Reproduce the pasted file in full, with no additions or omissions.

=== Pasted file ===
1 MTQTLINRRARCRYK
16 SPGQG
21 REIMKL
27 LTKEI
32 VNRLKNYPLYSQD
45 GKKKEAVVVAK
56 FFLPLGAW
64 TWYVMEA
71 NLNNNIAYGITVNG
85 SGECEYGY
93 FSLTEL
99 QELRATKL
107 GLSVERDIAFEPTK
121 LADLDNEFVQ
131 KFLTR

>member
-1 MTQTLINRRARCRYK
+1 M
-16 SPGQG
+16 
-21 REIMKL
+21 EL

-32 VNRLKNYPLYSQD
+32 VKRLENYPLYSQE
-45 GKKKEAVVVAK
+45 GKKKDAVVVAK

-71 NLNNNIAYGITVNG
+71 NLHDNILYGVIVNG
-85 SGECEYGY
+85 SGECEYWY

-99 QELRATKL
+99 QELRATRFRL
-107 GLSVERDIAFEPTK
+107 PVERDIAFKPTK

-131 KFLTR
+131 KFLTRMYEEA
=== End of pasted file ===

1 MTQTLINRRARCRYK
16 SPGQG
21 REIMKL
27 LTKEI
32 VNRLKNYPLYSQD
45 GKKKEAVVVAK
56 FFLPLGAW
64 TWYVMEA
71 NLNNNIAYGITVNG
85 SGECEYGY
93 FSLTEL
99 QELRATKL
107 GLSVERDIAFEPTK
121 LADLDNEFVQ
131 KFLTR

>member
-1 MTQTLINRRARCRYK
+1 M
-16 SPGQG
+16 
-21 REIMKL
+21 EL

-32 VNRLKNYPLYSQD
+32 VKRLENYPLYSQE
-45 GKKKEAVVVAK
+45 GKKKDAVVVAK

-71 NLNNNIAYGITVNG
+71 NLHDNILYGVIVNG
-85 SGECEYGY
+85 SGECEYWY

-99 QELRATKL
+99 QELRATRFRL
-107 GLSVERDIAFEPTK
+107 PVERDIAFKPTK

-131 KFLTR
+131 KFLTRMYEEA